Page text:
On December 12, 2018, the House passed H.R. 2, the Agricultural Improvement Act of 2018 (“the Farm Bill”). The vote follows the Senate’s passage of the bill on December 11, 2018. If President Trump signs the bill, it would change the regulatory status of hemp and hemp products.

Summary of the Hemp Provisions of the Farm Bill

Subtitle G of the Farm Bill amends the Agricultural Marketing Act (“the Act”) by adding several hemp-related provisions. Under new section 297A of the Act, “hemp” would be defined to mean “the plant Cannabis sativa L. and any part of that plant, including the seeds thereof and all derivatives, extracts, cannabinoids, isomers, acids, salts, and salts of isomers, whether growing or not, with a delta-9 tetrahydrocannabinol [THC] concentration of not more than 0.3 percent on a dry weight basis.” A later section in the bill modifies the definition of “marihuana” within the Controlled Substances Act (“CSA”) to exclude “hemp, as defined in section 297A of the Agricultural Marketing Act of 1946.” The same section would exclude “tetrahydrocannabinols in hemp” from control as a schedule I substance.

Further, the Farm Bill expands state authority over the production of hemp, allowing states and tribal territories to develop and submit a plan to the U.S. Department of Agriculture (“USDA”) for the growing and production of hemp, consistent with the limits outlined in the bill. Such states would have primary jurisdiction over hemp production upon receiving USDA approval for their plans. States and tribal territories may propose plans to regulate the production of hemp that are more stringent than the requirements set out in the Farm Bill. For states and tribal territories that do not develop and submit a hemp production plan, the USDA will develop a hemp production plan for implementation in such states.
Of note, the Farm Bill explicitly specifies that the bill does not affect or modify FDA’s authorities for hemp-derived products. The bill also explicitly addresses interstate commerce concerns for hemp products. While states and tribal territories may limit the production and sale of hemp and hemp products within their borders, they cannot limit the transportation or shipment of hemp or hemp products through the state or territory.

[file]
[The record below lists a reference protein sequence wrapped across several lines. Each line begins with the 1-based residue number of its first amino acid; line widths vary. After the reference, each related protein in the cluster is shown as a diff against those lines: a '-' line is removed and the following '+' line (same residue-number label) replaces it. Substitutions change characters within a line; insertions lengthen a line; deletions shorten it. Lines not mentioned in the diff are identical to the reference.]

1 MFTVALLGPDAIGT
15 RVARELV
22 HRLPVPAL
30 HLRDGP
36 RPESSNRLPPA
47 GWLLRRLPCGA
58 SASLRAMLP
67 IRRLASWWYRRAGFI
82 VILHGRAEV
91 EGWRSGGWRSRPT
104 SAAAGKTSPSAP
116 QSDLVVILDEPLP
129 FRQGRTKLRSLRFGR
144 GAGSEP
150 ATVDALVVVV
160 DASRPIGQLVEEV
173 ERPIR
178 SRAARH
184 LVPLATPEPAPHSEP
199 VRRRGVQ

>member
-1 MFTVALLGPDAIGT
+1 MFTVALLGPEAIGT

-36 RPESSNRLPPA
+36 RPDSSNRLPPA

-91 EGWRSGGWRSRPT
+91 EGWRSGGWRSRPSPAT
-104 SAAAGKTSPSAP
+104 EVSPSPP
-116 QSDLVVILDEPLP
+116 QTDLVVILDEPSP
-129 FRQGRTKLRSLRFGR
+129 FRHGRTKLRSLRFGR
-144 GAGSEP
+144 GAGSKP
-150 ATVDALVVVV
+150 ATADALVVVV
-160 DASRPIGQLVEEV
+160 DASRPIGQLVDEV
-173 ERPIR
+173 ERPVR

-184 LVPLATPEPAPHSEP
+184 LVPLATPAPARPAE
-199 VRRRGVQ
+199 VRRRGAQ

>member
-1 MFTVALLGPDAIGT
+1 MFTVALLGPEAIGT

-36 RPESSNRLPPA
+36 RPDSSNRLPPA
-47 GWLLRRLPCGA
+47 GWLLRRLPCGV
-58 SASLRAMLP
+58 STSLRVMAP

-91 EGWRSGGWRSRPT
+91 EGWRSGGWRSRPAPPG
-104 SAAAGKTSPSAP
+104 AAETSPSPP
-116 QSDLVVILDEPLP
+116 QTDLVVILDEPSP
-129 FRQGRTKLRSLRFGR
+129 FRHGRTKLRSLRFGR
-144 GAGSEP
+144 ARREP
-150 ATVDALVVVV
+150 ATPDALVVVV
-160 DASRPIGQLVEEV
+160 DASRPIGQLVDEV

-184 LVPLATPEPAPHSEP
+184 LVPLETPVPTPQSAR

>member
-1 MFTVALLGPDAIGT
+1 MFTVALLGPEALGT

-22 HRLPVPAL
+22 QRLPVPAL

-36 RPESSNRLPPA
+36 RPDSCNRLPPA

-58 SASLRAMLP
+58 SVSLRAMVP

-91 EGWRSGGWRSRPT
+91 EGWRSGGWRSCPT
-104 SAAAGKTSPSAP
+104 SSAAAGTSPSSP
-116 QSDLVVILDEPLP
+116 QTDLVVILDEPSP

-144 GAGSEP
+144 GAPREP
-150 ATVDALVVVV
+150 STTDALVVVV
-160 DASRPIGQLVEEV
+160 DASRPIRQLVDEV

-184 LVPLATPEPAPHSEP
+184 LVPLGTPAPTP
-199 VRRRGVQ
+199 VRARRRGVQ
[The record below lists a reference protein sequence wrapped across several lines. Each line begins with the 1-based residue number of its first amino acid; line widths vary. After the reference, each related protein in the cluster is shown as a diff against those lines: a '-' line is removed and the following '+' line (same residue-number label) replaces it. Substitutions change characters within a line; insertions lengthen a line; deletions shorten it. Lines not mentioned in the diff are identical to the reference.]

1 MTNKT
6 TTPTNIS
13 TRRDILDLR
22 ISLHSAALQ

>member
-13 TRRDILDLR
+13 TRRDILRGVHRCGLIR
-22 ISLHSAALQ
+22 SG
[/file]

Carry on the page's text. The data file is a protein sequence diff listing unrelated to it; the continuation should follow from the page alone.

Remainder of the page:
Implications of the Farm Bill for CBD

The Farm Bill, if signed by the President, would effectively deschedule certain cannabis products, such as cannabidiol (“CBD”), derived from Cannabis sativa containing no more than 0.3% THC. Unlike the 2014 Farm Bill, which did not amend the CSA, the Farm Bill modifies the definition of marijuana, a schedule I substance under the CSA, as described above. CBD is currently a controlled substance under the CSA because it is derived from marijuana, so removing “hemp” from the definition of marijuana would remove CBD from control when it is derived from such hemp.

While the 2014 Farm Bill authorized limited pilot programs to grow industrial hemp, the Farm Bill envisions a national system for the growing, production, and sale of hemp. Manufacturers of CBD products derived from hemp would be able to ship their products across state lines, even in states where hemp production and sale are restricted.
The Farm Bill leaves intact other provisions of the law that are relevant for manufacturers and sellers of hemp products, such as CBD. Unless interpreted differently by DEA, the Farm Bill would not deschedule all cannabinoids, such as CBD, but only those derived from Cannabis sativa plants with no more than 0.3% THC. DEA would likely continue to regulate CBD derived from Cannabis sativa with more than 0.3% THC as a schedule I controlled substance.

The Farm Bill would not change FDA’s restrictions on sales of certain products containing CBD. Currently, FDA takes the position that CBD may not be sold as or in a food or dietary supplement for humans and animals in the United States because FDA believes that CBD was not used in dietary supplements or foods before the start of substantial drug clinical investigations on CBD, and thus, is excluded from use in dietary supplements and foods under particular provisions of the Federal Food, Drug, and Cosmetic Act. Additionally, FDA has long taken the position that it will regulate any CBD-containing products as drugs if the products make disease claims. FDA has not taken the position that CBD is restricted from use in cosmetics. The Farm Bill would not alter FDA’s authorities.

While the Farm Bill would remove certain types of CBD from the CSA, it remains to be seen how states will regulate CBD products. Each state has controlled substance laws, which are not preempted by the CSA. Further, as the Farm Bill emphasizes, states can develop hemp production plans with more stringent requirements than those envisioned under the Farm Bill. To date, most states have not systematically enforced against CBD products. States will need to decide how to regulate CBD products as they harmonize their existing regulatory schemes with the Farm Bill’s hemp provisions.